Assuming the order called only for labor (i.e., no materials, travel, etc) and deliverables are not separately priced, is the contractor entitled to payment of the full order amount or a pro rata portion based on level of effort expended?
FAR 16.207-1 – Description, defines the FFP-LOE contract as follows: A firm-fixed-price, level-of-effort term contract requires --
(a) The contractor to provide a specified level of effort, over a stated period of time, on work that can be stated only in general terms; and
(b) The Government to pay the contractor a fixed dollar amount.
And this contract type is generally is suitable for investigation or study in a specific research and development area. Based on this you should have included the payment clause FAR 52.232-2 -Payments Under Fixed-Price Research and Development Contracts. This clause states:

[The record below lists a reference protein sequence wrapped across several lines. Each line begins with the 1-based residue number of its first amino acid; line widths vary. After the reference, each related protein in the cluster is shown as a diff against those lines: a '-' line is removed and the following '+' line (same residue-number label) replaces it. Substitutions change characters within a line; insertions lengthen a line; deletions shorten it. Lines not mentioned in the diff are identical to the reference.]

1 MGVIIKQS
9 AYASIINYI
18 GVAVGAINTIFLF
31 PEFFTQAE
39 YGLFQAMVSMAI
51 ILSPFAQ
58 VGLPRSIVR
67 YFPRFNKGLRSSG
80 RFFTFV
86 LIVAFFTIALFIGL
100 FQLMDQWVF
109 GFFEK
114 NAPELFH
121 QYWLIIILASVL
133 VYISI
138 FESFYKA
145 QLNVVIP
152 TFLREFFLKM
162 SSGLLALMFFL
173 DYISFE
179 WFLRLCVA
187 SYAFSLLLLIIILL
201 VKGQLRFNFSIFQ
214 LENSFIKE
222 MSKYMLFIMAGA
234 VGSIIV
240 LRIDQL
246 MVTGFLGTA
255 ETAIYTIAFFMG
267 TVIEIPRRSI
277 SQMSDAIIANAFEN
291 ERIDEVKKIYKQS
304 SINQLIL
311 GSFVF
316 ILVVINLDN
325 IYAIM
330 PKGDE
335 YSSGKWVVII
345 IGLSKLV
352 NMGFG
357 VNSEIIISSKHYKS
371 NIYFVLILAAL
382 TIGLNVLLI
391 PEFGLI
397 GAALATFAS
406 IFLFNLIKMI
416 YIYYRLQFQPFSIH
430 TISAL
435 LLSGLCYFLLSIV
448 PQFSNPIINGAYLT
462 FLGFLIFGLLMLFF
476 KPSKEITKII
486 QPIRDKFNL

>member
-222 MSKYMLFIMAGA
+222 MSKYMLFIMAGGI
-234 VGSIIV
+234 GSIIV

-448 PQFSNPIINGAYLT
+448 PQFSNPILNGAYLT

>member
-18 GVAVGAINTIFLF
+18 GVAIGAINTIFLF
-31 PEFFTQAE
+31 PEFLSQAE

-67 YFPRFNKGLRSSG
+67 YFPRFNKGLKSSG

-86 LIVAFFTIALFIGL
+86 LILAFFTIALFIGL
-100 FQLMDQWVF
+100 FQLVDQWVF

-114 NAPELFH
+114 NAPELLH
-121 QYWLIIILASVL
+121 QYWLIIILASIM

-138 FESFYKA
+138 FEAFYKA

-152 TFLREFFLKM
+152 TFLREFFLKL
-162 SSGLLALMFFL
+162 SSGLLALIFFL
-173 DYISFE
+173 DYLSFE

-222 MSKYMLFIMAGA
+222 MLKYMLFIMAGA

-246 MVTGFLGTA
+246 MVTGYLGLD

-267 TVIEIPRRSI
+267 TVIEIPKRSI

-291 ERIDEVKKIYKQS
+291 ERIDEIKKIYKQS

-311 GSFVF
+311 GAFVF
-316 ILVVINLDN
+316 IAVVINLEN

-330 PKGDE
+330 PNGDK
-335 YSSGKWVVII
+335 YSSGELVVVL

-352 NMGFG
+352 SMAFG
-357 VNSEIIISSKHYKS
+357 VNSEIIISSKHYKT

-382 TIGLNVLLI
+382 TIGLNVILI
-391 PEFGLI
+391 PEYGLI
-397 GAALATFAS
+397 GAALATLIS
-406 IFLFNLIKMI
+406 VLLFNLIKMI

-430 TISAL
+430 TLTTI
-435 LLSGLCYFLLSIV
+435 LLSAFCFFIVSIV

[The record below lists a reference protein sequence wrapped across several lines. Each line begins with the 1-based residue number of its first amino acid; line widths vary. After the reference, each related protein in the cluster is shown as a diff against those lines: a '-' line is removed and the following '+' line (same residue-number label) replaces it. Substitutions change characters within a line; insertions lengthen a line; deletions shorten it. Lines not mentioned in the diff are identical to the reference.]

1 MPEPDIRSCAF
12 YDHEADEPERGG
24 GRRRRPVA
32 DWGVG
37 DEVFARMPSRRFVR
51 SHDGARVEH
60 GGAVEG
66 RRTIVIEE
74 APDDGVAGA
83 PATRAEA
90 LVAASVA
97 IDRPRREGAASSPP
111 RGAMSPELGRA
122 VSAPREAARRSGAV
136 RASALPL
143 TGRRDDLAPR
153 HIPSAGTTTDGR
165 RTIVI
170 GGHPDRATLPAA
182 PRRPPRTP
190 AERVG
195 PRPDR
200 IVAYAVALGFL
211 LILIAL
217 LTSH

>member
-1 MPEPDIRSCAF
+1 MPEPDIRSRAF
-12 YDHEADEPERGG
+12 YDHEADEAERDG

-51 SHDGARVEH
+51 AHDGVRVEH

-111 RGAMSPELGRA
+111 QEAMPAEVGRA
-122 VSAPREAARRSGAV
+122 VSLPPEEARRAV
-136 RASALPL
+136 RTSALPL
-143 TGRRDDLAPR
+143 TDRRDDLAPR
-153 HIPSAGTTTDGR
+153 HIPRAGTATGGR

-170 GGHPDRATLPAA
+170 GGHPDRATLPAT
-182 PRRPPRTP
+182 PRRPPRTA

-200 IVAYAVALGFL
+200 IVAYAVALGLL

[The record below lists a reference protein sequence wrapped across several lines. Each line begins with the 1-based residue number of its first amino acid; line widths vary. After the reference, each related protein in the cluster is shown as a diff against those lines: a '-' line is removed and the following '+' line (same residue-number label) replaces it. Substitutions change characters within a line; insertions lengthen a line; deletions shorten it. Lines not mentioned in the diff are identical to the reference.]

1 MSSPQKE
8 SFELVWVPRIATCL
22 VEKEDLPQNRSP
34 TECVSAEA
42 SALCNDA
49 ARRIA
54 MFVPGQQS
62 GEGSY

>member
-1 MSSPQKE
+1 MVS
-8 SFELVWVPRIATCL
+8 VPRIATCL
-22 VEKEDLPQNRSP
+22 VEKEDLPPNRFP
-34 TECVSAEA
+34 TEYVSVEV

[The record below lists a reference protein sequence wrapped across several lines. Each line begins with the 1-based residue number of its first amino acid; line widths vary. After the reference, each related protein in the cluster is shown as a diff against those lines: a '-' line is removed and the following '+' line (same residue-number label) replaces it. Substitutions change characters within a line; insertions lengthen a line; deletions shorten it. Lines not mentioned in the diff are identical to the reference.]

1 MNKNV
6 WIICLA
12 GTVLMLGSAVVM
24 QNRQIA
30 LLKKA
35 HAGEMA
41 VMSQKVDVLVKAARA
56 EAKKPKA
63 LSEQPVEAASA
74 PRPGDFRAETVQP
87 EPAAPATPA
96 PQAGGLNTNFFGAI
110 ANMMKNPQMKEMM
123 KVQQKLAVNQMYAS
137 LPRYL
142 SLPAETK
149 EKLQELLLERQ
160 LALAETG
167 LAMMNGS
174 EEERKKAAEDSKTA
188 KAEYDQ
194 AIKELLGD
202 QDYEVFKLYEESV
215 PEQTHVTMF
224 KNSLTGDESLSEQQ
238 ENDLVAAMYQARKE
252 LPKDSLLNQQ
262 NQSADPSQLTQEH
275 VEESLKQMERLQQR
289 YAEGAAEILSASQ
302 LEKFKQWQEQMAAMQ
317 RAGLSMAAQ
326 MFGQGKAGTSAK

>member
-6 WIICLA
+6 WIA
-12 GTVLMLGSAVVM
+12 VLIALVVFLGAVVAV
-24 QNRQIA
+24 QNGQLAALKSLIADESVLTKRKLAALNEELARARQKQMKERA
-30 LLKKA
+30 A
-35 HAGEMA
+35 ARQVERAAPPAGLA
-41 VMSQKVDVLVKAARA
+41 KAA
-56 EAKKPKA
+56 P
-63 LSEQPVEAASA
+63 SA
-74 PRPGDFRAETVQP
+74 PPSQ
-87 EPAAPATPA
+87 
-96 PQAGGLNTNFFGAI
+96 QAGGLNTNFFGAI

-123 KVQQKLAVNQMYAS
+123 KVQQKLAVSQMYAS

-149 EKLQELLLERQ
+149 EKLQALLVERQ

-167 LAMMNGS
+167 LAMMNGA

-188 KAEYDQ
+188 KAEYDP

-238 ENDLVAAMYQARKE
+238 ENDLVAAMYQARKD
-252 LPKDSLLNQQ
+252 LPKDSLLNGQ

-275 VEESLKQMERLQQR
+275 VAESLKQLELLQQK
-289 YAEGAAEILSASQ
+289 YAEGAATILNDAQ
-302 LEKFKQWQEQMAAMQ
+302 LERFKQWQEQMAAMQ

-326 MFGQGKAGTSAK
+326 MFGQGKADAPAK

The Government shall pay the Contractor, upon submission of proper invoices or vouchers, the prices stipulated in this contract for work delivered or rendered and accepted, less any deductions provided in this contract. Unless otherwise specified, payment shall be made upon acceptance of any portion of the work delivered or rendered for which a price is separately stated in the contract. In general, a government FFP Level of Effort contract is not a rates-based contract. It does not call for the contractor to be paid at an hourly rate. It stipulates a firm-fixed-price for the delivery of a specified quantity of labor (usually, but not necessarily, a number of hours) that are to be devoted to the performance of a certain task, usually involving research and development. The contract does not require the completion of a task, only delivery of the level of effort. The contractor is entitled to payment of the firm-fixed-price upon completion of the level of effort. Only if your contract specifically included a provision for price adjustment in the event that the contractor actually completes a task prior to delivery of the entire level of effort would you be able to make an adjustment to the price of the contract. Otherwise, the contractor would be entitled to the entire firm-fixed-price including the cost of materials, labor, other direct costs, indirect costs, and profit even though he did not expend all the effort.
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